By itself, that is not a bad thing. Unfortunately, in this instance, the nature of how incompetence came to be the norm strained my disbelief beyond its limits. In effect, as the story progresses, Geary comes to realize that each ship’s Captain is not only a law unto himself, but that they have little regard for the Chain of Command. This is, in part, due to the loss of Fleet Tactics that occurred in the war due to the remarkably high attrition rate that has occurred, and in part due to Geary’s own legendary status within the annals of history.
Geary, whose own time predates this, has such knowledge because he learned it at the hands of great men. This logic makes a superficial sense; the high attrition rate of the hundred year long war has killed the most experienced commanders and so wiped out the legacy of how to run space combat when there is a time-delay due to the distances involved.
This is a great set up, except… well… don’t this people have books? Aren’t their 3D recordings and/or simulations of combat maneuvers available to this nation of FTL capable star-farers? How about training films, recorded seminars or any of the things we could do today? After all, Alfred the Great managed his great victories based in no small part on the books he had read during his time in the church. Is there no library at Fleet Headquarters?
What about innovation? Even if all record of tactics and the timing of command was lost, surely someone might have thought of some of the tricks Geary used. After all, Campbell/Hemry did and he’s never seen a space combat. Even if it is a matter of timing etc., that can be figured out.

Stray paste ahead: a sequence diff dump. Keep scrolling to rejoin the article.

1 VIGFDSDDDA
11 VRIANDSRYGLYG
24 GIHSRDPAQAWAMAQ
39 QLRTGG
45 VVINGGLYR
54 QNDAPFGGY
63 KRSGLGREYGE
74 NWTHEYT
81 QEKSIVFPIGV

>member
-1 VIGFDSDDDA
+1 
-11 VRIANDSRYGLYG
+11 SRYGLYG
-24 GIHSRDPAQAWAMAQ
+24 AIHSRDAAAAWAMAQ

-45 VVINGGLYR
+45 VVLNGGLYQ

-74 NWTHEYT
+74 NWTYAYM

Finally, and just as damningly, if the possibility of using such tactics has been totally erased, why hasn’t this fleet been wiped out long ago? Based on the tactics used by Geary’s side before he manages to instill discipline, which resembled a Viking charge, the good guys should have been readily defeated by anyone even vaguely aware of Fleet engagements. Even if the enemy had suffered similar fates, one person on the other side of any battle who could figure out the tactics would have had the same effect in that battle as Geary had in this book. This clear hole in the story pulled me out of the tale time and time again, and as such, lessened my enjoyment.
When we did finally get to see the tactics that Geary uses, however, it was worth while. The author described the first realistic Space Fleet action I have seen in Science Fiction. It was the first combat I can remember that showed both elements of four-dimensionality and momentum. What is more, when we see Geary’s fleet tactics employed, they are remarkable, if somewhat basic. For the first time in my reading, we see a battle that truly seems to understand what 3D space combat is like, and how important relative time delays in observation are.
Indeed, I will now have to go back and rethink a major scene in the third book of my series to ensure that I’ve really taken those elements into account. In this, Hemry has done a brilliant job.
Sadly, for me, this was overshadowed with the issues of world building. The disappearance of tactical knowledge in a culture at war that is as technologically advanced as the one we are shown makes no sense. Oh, I could believe they might not be as good as Geary, but totally losing the ability to control a fleet in combat seems unlikely.
Similarly, the total loss of Fleet command discipline which is the focus of this story seems even more unlikely. The fact the fleet was not destroyed given the discipline we are shown is well beyond belief. Even so, the struggle that is shown makes it clear that the author understands command and control issues extremely well, not to mention how brilliantly the nature of the pressures on a Flag officer is portrayed.